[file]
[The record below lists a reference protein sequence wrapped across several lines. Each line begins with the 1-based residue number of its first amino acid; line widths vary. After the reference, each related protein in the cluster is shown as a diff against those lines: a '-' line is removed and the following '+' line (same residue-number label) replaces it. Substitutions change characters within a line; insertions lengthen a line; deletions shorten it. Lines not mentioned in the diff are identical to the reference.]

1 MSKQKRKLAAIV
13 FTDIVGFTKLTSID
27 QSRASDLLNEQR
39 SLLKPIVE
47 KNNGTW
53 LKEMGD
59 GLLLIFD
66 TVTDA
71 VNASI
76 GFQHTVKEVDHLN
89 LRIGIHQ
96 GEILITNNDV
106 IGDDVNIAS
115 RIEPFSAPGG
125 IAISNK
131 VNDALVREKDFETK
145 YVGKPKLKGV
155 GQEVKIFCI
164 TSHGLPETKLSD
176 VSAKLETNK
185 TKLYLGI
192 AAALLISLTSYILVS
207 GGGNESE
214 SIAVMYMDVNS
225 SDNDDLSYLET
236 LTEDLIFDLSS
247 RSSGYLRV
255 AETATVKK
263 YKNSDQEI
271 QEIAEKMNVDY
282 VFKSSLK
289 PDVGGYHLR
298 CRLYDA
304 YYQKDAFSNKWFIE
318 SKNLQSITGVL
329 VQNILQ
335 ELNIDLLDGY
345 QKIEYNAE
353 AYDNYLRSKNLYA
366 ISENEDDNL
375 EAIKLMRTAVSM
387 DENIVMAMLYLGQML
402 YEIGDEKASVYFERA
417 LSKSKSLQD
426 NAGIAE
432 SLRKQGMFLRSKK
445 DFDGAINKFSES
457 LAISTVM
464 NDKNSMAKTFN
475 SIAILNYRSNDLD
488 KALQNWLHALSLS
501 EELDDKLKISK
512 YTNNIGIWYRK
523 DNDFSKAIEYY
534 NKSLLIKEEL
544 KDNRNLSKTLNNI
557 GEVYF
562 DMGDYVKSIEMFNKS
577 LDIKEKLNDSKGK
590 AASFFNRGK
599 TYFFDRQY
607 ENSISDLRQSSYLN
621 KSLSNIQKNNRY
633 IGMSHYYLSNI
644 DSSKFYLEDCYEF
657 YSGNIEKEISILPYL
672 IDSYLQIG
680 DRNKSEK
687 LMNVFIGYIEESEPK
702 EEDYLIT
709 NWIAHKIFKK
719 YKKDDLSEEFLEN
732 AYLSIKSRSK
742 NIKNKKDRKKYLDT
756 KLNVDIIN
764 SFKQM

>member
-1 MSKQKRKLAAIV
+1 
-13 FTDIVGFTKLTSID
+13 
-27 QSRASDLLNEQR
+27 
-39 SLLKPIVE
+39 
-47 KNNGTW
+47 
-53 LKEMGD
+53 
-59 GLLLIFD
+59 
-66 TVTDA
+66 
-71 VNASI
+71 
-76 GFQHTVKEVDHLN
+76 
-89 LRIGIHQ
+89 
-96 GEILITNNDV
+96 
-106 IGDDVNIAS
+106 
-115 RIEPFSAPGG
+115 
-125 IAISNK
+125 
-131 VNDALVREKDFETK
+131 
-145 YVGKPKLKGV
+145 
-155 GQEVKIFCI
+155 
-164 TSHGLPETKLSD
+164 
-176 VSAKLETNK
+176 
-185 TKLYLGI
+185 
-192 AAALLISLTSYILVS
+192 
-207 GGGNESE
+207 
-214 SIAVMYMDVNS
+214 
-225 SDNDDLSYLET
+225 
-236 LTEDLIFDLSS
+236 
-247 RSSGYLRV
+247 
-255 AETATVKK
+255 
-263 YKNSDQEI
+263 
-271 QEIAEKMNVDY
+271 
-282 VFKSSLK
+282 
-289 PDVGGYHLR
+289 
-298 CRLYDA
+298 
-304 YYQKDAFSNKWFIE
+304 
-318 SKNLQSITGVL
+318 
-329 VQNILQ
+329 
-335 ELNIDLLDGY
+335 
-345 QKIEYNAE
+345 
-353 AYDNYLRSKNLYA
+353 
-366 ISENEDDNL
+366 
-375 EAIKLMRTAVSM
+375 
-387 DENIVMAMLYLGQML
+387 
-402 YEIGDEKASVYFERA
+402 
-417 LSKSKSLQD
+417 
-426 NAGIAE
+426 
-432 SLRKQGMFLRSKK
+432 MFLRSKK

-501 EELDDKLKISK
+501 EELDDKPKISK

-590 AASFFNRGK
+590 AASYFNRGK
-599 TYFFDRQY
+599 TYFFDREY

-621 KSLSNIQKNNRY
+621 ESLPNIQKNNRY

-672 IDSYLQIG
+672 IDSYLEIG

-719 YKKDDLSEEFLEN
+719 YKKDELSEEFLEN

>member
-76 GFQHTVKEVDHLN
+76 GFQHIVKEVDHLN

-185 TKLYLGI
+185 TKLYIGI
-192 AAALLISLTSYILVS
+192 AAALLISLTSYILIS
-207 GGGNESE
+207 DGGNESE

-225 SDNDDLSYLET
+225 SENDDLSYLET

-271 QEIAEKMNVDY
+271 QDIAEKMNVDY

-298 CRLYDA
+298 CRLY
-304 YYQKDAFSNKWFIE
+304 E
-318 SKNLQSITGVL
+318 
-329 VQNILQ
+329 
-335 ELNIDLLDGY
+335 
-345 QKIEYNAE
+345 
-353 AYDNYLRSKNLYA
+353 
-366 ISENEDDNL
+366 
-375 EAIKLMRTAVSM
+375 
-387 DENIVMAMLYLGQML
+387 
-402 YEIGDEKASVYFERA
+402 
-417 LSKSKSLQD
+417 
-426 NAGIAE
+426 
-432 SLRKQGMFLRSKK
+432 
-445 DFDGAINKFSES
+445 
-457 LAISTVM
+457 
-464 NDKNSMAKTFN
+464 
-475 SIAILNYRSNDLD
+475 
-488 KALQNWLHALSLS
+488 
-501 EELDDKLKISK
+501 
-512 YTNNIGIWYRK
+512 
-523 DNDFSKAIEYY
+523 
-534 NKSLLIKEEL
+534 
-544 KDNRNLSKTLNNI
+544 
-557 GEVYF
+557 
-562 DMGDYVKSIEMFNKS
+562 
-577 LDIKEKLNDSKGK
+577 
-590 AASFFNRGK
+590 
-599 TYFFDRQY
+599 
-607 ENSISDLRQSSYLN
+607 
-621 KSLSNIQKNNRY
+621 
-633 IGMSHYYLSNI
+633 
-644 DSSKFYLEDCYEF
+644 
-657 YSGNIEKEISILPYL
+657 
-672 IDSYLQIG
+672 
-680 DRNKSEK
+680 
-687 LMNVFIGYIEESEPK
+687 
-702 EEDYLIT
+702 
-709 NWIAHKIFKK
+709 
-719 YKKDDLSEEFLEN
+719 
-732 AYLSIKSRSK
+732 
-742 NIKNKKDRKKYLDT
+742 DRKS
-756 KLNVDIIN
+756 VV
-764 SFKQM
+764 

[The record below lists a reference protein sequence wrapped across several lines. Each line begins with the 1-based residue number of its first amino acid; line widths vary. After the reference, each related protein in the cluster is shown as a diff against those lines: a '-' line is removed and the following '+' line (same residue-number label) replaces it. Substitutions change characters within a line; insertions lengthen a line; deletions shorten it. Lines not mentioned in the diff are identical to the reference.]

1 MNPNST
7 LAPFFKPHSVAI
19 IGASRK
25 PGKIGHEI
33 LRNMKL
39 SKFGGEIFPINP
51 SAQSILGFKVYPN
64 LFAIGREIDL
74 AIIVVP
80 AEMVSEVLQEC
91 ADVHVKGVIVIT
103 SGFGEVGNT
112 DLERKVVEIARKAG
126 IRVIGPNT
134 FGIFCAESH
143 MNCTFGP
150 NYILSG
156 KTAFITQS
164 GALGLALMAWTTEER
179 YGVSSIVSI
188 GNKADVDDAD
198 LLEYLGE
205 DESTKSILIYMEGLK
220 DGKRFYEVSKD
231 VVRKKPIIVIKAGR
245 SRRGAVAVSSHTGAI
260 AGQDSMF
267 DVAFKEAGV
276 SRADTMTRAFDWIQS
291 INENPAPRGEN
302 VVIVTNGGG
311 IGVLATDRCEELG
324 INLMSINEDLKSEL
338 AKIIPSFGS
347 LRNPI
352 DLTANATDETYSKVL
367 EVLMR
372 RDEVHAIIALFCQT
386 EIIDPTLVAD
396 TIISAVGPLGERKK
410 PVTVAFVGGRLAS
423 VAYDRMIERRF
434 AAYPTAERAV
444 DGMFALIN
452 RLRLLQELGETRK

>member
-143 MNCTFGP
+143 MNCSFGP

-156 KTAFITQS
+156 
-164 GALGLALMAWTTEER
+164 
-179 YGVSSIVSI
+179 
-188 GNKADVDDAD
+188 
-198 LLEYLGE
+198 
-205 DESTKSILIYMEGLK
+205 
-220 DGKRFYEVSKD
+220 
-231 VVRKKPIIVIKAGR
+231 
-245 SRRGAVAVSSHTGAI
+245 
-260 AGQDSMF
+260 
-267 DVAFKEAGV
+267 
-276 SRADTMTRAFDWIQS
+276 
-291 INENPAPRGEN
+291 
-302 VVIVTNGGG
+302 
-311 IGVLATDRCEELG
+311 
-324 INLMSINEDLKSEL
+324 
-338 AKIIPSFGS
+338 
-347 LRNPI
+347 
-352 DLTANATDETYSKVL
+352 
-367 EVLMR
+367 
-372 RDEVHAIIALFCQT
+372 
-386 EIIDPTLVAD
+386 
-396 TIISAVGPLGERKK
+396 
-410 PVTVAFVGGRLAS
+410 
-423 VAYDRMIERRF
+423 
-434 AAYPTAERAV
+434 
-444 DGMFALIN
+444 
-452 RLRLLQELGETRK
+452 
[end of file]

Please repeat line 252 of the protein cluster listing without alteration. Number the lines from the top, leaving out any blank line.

-599 TYFFDRQY